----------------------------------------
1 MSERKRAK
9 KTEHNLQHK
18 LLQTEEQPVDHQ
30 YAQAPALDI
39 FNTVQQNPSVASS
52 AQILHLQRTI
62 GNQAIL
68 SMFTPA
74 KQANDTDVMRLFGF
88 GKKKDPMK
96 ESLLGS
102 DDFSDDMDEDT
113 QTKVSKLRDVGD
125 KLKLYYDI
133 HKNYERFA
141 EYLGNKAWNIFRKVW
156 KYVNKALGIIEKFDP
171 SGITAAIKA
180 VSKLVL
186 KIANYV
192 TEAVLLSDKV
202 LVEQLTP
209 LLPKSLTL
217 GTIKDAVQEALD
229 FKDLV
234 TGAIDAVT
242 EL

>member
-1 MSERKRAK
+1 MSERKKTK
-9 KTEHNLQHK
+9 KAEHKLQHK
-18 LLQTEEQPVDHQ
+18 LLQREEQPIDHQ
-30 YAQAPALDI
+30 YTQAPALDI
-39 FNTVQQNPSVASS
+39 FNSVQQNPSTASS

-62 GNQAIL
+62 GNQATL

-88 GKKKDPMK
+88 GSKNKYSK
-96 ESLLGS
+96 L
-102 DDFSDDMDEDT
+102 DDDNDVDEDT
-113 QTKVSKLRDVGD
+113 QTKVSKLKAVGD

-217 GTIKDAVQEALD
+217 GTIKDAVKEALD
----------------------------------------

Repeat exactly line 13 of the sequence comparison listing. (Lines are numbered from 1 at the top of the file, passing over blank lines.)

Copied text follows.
113 QTKVSKLRDVGD